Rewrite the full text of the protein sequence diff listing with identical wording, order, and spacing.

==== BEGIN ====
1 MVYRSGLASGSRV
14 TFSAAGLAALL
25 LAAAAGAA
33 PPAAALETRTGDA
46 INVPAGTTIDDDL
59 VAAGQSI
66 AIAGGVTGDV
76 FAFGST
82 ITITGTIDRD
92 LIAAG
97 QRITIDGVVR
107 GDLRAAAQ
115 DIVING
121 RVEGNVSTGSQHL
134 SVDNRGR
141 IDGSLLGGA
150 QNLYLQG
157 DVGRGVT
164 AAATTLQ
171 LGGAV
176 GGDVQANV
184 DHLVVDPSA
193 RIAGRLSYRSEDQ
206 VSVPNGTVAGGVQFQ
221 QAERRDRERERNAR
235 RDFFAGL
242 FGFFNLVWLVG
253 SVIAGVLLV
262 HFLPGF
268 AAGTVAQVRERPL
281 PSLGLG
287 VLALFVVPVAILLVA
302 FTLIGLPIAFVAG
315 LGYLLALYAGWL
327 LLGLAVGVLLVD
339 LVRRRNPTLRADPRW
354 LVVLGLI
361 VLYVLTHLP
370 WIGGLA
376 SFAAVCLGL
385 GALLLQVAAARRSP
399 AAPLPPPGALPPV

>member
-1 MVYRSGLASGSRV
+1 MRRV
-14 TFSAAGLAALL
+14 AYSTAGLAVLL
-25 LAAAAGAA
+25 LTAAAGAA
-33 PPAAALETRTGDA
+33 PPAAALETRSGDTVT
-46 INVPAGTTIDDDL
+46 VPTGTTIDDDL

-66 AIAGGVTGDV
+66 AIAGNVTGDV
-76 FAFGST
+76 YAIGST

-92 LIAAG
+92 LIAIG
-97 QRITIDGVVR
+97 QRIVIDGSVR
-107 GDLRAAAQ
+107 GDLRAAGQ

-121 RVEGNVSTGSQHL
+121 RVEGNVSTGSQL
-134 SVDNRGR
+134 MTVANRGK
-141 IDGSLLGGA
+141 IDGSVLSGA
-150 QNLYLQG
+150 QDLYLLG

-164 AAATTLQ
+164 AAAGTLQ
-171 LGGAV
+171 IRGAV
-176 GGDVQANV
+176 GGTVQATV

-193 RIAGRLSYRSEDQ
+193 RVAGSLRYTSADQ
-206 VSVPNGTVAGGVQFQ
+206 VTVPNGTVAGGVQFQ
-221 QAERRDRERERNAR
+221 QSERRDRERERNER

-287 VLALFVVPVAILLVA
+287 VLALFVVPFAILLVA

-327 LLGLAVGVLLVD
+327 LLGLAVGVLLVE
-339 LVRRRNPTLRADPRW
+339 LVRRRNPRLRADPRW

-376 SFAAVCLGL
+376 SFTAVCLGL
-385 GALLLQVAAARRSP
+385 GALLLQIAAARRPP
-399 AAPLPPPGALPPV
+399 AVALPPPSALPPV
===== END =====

1 MVYRSGLASGSRV
14 TFSAAGLAALL
25 LAAAAGAA
33 PPAAALETRTGDA
46 INVPAGTTIDDDL
59 VAAGQSI
66 AIAGGVTGDV
76 FAFGST
82 ITITGTIDRD
92 LIAAG
97 QRITIDGVVR
107 GDLRAAAQ
115 DIVING
121 RVEGNVSTGSQHL
134 SVDNRGR
141 IDGSLLGGA
150 QNLYLQG
157 DVGRGVT
164 AAATTLQ
171 LGGAV
176 GGDVQANV
184 DHLVVDPSA
193 RIAGRLSYRSEDQ
206 VSVPNGTVAGGVQFQ
221 QAERRDRERERNAR
235 RDFFAGL
242 FGFFNLVWLVG
253 SVIAGVLLV
262 HFLPGF
268 AAGTVAQVRERPL
281 PSLGLG
287 VLALFVVPVAILLVA
302 FTLIGLPIAFVAG
315 LGYLLALYAGWL
327 LLGLAVGVLLVD
339 LVRRRNPTLRADPRW
354 LVVLGLI
361 VLYVLTHLP
370 WIGGLA
376 SFAAVCLGL
385 GALLLQVAAARRSP
399 AAPLPPPGALPPV

>member
-1 MVYRSGLASGSRV
+1 MRRV
-14 TFSAAGLAALL
+14 AYSTAGLAVLL
-25 LAAAAGAA
+25 LTAAAGAA
-33 PPAAALETRTGDA
+33 PPAAALETRSGDTVT
-46 INVPAGTTIDDDL
+46 VPTGTTIDDDL

-66 AIAGGVTGDV
+66 AIAGNVTGDV
-76 FAFGST
+76 YAIGST

-92 LIAAG
+92 LIAIG
-97 QRITIDGVVR
+97 QRIVIDGSVR
-107 GDLRAAAQ
+107 GDLRAAGQ

-121 RVEGNVSTGSQHL
+121 RVEGNVSTGSQL
-134 SVDNRGR
+134 MTVANRGK
-141 IDGSLLGGA
+141 IDGSVLSGA
-150 QNLYLQG
+150 QDLYLLG

-164 AAATTLQ
+164 AAAGTLQ
-171 LGGAV
+171 IRGAV
-176 GGDVQANV
+176 GGTVQATV

-193 RIAGRLSYRSEDQ
+193 RVAGSLRYTSADQ
-206 VSVPNGTVAGGVQFQ
+206 VTVPNGTVAGGVQFQ
-221 QAERRDRERERNAR
+221 QSERRDRERERNER

-287 VLALFVVPVAILLVA
+287 VLALFVVPFAILLVA

-327 LLGLAVGVLLVD
+327 LLGLAVGVLLVE
-339 LVRRRNPTLRADPRW
+339 LVRRRNPRLRADPRW

-376 SFAAVCLGL
+376 SFTAVCLGL
-385 GALLLQVAAARRSP
+385 GALLLQIAAARRPP
-399 AAPLPPPGALPPV
+399 AVALPPPSALPPV